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Relevant Interests: , glaucoma, external eye diseases, cornea problems

All Interests: External Eye Diseases, Glaucoma, Cornea Problems

Specializes in Vitreoretinal Diseases
500 Faunce Corner Road; Suite 110
North Dartmouth, MA
 

Dr. Kameran Lashkari is a specialist in vitreoretinal diseases (retina and vitreous). He works in North Dartmouth, MA, Boston, MA, and Dartmouth, MA. Dr. Lashkari is in-network for Fallon Community Health Plan (FCHP), Neighborhood Health Plan, and Prudential (PruCare), in addition to other insurance carriers. After completing medical school at New York Medical College, he performed his residency at Saint Vincent Catholic Medical Centers and a hospital affiliated with the University of Missouri-Kansas City (UMKC). He has received the following distinctions: Sigma Xi Honor Society Cum Laude Dean'S List Highest Honors and Phi Beta Kappa. Dr. Lashkari (or staff) speaks the following foreign languages: Spanish, French, and Persian. He is professionally affiliated with Massachusetts General Hospital. Dr. Lashkari is accepting new patients.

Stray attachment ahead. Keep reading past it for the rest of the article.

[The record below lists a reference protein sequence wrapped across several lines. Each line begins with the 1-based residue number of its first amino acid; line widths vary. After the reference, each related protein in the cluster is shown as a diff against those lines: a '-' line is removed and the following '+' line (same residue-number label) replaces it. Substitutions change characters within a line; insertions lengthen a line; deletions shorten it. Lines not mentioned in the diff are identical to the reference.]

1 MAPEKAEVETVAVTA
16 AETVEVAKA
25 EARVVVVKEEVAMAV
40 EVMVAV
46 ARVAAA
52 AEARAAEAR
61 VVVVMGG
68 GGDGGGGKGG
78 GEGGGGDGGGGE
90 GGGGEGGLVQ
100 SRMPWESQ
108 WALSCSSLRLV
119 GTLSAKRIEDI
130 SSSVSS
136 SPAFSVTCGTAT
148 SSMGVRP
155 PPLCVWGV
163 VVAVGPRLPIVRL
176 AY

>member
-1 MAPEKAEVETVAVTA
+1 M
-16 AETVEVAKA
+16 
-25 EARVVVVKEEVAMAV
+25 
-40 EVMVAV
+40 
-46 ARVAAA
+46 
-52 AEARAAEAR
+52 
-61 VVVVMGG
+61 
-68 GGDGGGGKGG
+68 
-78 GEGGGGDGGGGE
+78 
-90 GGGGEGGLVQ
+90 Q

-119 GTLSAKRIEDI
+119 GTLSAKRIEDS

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Relevant Interests: , vitreous problems

All Interests: Vitreous Problems

Specializes in Ophthalmology
51 State Road
N. Dartmouth, MA